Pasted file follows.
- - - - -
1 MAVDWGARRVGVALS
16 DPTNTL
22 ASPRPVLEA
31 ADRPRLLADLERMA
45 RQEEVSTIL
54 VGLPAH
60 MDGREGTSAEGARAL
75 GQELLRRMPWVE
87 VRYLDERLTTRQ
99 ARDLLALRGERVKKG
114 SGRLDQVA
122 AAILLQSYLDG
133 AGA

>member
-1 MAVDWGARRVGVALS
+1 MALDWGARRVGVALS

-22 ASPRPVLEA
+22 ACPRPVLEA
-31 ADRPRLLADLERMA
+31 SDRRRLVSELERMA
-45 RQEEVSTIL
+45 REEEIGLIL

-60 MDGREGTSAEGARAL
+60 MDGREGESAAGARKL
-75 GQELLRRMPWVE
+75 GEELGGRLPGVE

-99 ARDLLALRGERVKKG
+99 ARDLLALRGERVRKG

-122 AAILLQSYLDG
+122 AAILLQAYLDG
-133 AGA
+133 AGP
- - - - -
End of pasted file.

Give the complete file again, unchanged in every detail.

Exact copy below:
1 MAVDWGARRVGVALS
16 DPTNTL
22 ASPRPVLEA
31 ADRPRLLADLERMA
45 RQEEVSTIL
54 VGLPAH
60 MDGREGTSAEGARAL
75 GQELLRRMPWVE
87 VRYLDERLTTRQ
99 ARDLLALRGERVKKG
114 SGRLDQVA
122 AAILLQSYLDG
133 AGA

>member
-1 MAVDWGARRVGVALS
+1 MALDWGARRVGVALS

-22 ASPRPVLEA
+22 ACPRPVLEA
-31 ADRPRLLADLERMA
+31 SDRRRLVSELERMA
-45 RQEEVSTIL
+45 REEEIGLIL

-60 MDGREGTSAEGARAL
+60 MDGREGESAAGARKL
-75 GQELLRRMPWVE
+75 GEELGGRLPGVE

-99 ARDLLALRGERVKKG
+99 ARDLLALRGERVRKG

-122 AAILLQSYLDG
+122 AAILLQAYLDG
-133 AGA
+133 AGP